Matthew Jefferson

Matthew Jefferson, with his dog Mogwai, set up camp outside the Cannabis Department for just over two days, waiting until his cannabis cultivation license was sent in for public noticing and approval.

Seven commercial cannabis cultivation licenses were approved today.

The license approvals — dated Wednesday, May 18 — marks the first commercial cannabis cultivation licenses issued since a Sept. 13 court order last year that the county discontinue issuing provisional licenses and require CEQA compliance before the issuance of any further licenses.

On April 5, Cannabis Division Director Sean Connell laid out plans to ramp-up onsite inspections (The Trinity Journal, “Cannabis site visits ramp up,” April 13) for license applicants who had turned in environmental review paperwork. As far back as March 1, Sup. Keith Groves referenced up to six licenses having completed the technical review process and being ready for noticing.

Since then, the number has risen to nine in technical review, but little further progress had been noticed from the county until a May 3 Board of Supervisors meeting. There, Connell said that public notices would be going out in the next two weeks for the first batch of fully CEQA compliant county-issued commercial cannabis cultivation licenses, after a flurry of public comment during a discussion on opt-out zones (The Trinity Journal, “Opt-outs quickly finalized,” May 11).

After being told that the licenses were ready for public notice the week before, and then having those notices pulled, one local farmer decided to camp out until he heard they would be noticed again.

Cannabis camp-out

Matthew Jefferson set up camp outside the Cannabis Division building at 530 Main St. in Weaverville on Wednesday, May 11, for a sit-in style protest with his dog Mogwai, engaging with any passersby interested to know what he was doing.

“I just want to be able to get back to work,” Jefferson told anyone who asked.

Jefferson has a state-issued commercial cannabis cultivation license, and is one of only two cannabis farmers who can legally operate within the Coffee Creek Volunteer Fire District opt-out zone. His license was of the seven noticed today.

Jefferson was told mid-April that his application was waiting with the nine others that had passed technical review and were awaiting public notice — a full eight months of being unable to grow cannabis, which he says helps pay the bills to keep the rest of his small farm operations afloat, including vegetables and vegetable start-ups which he sells locally.

As one of the first through public review, Jefferson was told his license would be issued publicly noticed on May 11. However, after initially placing public notices for the licenses in The Trinity Journal on Friday, May 6, Director Connell returned on Monday, May 9, to pull the notices.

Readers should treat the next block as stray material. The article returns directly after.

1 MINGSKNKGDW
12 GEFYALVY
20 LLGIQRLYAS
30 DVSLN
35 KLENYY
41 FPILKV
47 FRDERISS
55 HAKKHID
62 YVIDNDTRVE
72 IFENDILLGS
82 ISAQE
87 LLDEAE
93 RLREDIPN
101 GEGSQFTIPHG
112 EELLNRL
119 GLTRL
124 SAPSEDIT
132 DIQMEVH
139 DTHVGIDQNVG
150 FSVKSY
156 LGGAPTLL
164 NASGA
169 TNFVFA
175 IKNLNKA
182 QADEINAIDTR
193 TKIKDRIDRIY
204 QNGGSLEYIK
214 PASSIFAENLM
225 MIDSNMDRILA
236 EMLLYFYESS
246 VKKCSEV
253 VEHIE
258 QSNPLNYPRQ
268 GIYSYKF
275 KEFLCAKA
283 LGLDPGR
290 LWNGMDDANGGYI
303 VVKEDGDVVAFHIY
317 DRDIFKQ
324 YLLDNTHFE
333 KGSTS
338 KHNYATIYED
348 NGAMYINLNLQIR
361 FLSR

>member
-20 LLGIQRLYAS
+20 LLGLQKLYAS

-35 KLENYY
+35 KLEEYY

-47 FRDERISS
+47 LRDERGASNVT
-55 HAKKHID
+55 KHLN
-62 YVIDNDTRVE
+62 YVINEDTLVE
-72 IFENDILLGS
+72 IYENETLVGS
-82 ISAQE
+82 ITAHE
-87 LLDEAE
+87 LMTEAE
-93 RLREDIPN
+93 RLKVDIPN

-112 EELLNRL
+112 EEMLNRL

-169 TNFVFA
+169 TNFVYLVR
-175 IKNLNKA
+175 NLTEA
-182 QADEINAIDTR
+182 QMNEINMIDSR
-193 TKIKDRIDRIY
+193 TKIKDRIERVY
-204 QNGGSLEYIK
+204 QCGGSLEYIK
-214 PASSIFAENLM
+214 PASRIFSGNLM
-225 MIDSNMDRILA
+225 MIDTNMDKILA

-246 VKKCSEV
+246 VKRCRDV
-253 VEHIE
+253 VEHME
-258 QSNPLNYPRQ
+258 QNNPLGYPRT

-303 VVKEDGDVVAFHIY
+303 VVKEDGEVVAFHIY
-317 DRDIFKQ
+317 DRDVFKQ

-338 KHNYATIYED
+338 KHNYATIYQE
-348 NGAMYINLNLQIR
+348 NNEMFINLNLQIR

Dismayed after months of waiting to get his CEQA compliance and then weeks more waiting for the public notice of his license, Jefferson was feeling fed-up.

“It seems like all of a sudden things stopped,” Jefferson said. He was told again that the noticngs would be coming soon, but having heard the same things many times before, he was having a hard time swallowing it.

“I’m having a hard time believing it,” Jefferson said. “When all I hear is ‘we’re trying’ for weeks and weeks … I’m starting to feel a little led on.”

Licenses approved

County Administrative Officer Richard Kuhns spoke on the cannabis cultivation licenses that were pulled for noticing at a May 12 Cannabis Ad Hoc Committee meeting. The licenses were pulled from public noticing in last week’s paper, he said, because of legal concerns raised by the county-hired consulting groups that are processing the licenses and how the county had planned to do the noticing.

According to Kuhns, the consultants said that the county’s noticing process was not in line with the terms of the settlement agreement made between the county and Trinity Action Association that was upheld in court in September (The Trinity Journal, “Judge rules in favor of TAA,” Sept. 22).

“If the consultants were correct in their concern,” Kuhns said, “and we noticed and were challenged, it could shut the program down for eight to nine months, and we just were not willing to put the county or the program in that type of liability.”

Kuhns said the county's attorneys eventually determined consultants' concerns were unwarranted and that the pulled cannabis licenses would be re-noticed, and on Friday, May 13, license notices were once again sent into The Journal from the Cannabis Department.

Outside the Cannabis Department, Jefferson was informed of the news and started packing up camp.

“They noticed the permits today so I’m heading home,” Jefferson said Friday morning.

Now approved, the licenses have a 10-day period to be appealed.

The notices can be seen on page 22 of today's Trinity Journal.

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